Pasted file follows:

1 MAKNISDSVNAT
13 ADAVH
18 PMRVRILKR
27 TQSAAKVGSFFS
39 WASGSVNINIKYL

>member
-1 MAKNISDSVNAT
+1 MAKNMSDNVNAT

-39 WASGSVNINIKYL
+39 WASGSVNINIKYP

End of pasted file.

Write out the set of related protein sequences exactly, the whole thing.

1 MAKNISDSVNAT
13 ADAVH
18 PMRVRILKR
27 TQSAAKVGSFFS
39 WASGSVNINIKYL

>member
-1 MAKNISDSVNAT
+1 MAKNMSDNVNAT

-39 WASGSVNINIKYL
+39 WASGSVNINIKYP